Petitioner's evidence, on the other hand, consisting of the notice of investigation and notice of termination which were authenticated by the Honorary Consulate General of the Philippines in Rotterdam, Netherlands, appear to be irrelevant. The date of authentication appeared as "3/5/94" which the labor arbiter read as March 5, 1994. He correctly disregarded such evidence since it is obvious that said notices were authenticated even before the dates of the alleged infractions, that is, from March 26 to 28, 1994.
Petitioner explained that the date "3/5/94" actually stands for May 3, 1994, as it is customary in European countries to write dates in numbers with the first digit representing the day and the second digit, the month. In any case, the Philippine Consul General in Rotterdam would not have authenticated the documents if they were indeed anomalous or irregular.
On this point, it should be observed that entries in official records made in the performance of his duty by a public officer of the Philippines, or by a person in the performance of a duty specially enjoined by law, are prima facie evidence of the facts therein stated. This means that such evidence is satisfactory only if they are uncontradicted by contrary evidence. In the case at bar, the employee refuted the authenticity of the notices of investigation and termination, presenting for his part photocopies of certain pages of the vessel's logbook showing that there was, in fact, no record of the violations he was accused of.
Furthermore, the labor arbiter's finding that "3/5/94" meant March 5, 1994, not May 3, 1994, is logical since the documents were authenticated by Philippine consular officials whose customary manner of writing dates in numbers is by making the first digit represent the month, the second digit the day, and the last digits the year. Second, petitioner could have presented other evidence to support its allegation that the documents were indeed authenticated on May 3, 1994, but it did not. It is a basic rule in evidence that each party must prove his affirmative allegation. 4 While technical rules are not strictly followed in the NLRC, this does not mean that the rules on proving allegations are entirely dispensed with. Bare allegations are not enough; these must be supported by substantial evidence at the very least.
Petitioner further asserts that even assuming that Siojo was not afforded the opportunity to explain his side, his discharge was not thereby rendered illegal since there was just cause for his removal, that is, gross insubordination. In support of this argument, petitioner relies on the ruling in Wenphil Corp. vs. NLRC, 5 as reiterated in Cathedral School of Technology vs. NLRC, 6 where it was held that an employee who was dismissed for just cause but was not given any notice and hearing is not entitled to reinstatement and back wages. In such case, the employer should only be made to pay an indemnity for his failure to observe the requirements of due process.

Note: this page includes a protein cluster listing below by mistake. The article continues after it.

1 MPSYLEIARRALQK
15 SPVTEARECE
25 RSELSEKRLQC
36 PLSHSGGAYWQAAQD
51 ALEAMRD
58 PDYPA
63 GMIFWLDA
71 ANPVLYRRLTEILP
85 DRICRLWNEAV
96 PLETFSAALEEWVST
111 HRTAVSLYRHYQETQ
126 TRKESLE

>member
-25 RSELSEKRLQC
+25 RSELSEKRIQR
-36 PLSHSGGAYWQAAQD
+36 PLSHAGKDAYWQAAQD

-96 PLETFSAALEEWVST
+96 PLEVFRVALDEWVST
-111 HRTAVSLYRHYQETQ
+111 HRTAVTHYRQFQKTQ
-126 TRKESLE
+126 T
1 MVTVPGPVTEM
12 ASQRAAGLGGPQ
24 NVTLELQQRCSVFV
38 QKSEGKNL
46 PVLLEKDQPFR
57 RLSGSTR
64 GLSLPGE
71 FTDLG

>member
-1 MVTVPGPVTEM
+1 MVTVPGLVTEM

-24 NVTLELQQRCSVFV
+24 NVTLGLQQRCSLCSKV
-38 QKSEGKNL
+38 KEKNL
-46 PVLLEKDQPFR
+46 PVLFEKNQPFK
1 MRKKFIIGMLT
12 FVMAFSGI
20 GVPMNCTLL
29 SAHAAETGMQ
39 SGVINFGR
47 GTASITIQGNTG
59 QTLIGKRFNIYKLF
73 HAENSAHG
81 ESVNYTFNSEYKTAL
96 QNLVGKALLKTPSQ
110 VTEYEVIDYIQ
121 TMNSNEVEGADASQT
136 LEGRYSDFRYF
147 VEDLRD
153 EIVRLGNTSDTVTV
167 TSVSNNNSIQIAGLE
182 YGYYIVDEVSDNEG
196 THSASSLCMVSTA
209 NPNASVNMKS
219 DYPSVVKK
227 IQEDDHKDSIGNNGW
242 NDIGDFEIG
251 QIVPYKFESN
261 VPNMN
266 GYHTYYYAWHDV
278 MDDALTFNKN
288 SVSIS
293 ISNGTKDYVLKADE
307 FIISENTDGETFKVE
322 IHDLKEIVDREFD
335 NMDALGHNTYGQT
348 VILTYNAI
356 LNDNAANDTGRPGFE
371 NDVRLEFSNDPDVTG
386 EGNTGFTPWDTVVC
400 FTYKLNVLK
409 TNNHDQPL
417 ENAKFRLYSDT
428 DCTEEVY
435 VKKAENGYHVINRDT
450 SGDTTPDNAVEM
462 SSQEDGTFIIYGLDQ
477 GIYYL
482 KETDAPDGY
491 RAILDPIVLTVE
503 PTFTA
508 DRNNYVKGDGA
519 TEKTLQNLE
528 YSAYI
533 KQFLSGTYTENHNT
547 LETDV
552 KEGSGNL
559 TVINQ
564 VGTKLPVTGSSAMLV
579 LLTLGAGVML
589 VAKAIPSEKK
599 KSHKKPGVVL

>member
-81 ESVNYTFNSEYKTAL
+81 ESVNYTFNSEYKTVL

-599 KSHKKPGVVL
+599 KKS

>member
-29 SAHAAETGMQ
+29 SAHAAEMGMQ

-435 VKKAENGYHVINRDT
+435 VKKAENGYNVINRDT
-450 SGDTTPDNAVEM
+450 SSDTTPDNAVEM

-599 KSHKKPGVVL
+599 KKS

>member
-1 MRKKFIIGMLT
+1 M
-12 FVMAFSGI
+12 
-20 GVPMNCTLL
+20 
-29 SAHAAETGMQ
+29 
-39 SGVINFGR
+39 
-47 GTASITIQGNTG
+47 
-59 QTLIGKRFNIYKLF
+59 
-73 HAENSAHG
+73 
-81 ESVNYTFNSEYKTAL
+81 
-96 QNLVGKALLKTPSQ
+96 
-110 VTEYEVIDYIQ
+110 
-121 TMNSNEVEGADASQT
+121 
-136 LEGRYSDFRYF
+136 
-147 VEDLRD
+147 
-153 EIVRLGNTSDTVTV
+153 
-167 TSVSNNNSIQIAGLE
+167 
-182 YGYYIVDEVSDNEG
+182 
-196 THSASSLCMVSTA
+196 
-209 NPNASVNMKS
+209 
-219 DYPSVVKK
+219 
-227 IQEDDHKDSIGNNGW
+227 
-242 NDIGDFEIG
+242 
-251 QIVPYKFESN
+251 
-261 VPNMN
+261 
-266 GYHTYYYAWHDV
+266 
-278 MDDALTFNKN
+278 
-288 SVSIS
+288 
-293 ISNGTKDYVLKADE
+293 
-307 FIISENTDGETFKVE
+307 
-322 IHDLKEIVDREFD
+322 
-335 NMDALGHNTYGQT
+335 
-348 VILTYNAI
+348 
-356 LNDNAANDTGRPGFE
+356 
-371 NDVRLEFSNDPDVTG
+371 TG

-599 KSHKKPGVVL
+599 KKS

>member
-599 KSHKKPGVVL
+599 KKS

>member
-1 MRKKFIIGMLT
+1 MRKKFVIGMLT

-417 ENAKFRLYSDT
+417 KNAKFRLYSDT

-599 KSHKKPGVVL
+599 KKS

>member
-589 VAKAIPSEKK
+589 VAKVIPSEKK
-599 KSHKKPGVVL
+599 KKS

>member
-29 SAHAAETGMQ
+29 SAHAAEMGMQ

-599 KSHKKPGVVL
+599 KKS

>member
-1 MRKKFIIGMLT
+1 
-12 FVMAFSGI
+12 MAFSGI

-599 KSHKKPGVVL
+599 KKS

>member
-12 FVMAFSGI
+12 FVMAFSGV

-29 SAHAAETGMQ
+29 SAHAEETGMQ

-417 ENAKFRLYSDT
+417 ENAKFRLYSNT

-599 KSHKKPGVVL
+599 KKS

The rule is well established that in termination cases, the burden of proving just and valid cause for dismissing an employee rests on the employer and his failure to do so shall result in a finding that the dismissal is unjustified. 7 In the present case, petitioner failed to prove by substantial evidence that Siojo indeed committed acts of insubordination which would warrant his dismissal. Its reliance on Wenphil is, therefore, misplaced since in that case, there was just cause for the employee's dismissal.
Art. 277 of the Labor Code provides, inter alia:
In particular, Rule XXIII, Book V of the Omnibus Rules Implementing the Labor Code states:
In sum, to effect a completely valid and unassailable dismissal, the employer must show not only sufficient ground therefor, but must also prove that procedural due process had been observed by giving the employee two notices. 8 In this, petitioner was remiss, hence, it should suffer the consequences.
WHEREFORE, premises considered, the instant petition is DISMISSED. Accordingly, the decision of the labor arbiter dated June 21, 1996, and the resolution of the NLRC dated November 14, 1996, are hereby AFFIRMED with the MODIFICATION that petitioner is ordered to pay private respondent Siojo his salary for the entire unexpired portion of the employment contract, that is, one thousand twenty-four US dollars (US$1,024.00) multiplied by seven months, for a total of seven thousand one hundred sixty-eight US dollars (US$7,168.00), or its equivalent in Philippine pesos, plus interest and attorney's fees. No pronouncement as to costs.
Kapunan, Purisima and Pardo, JJ., concur.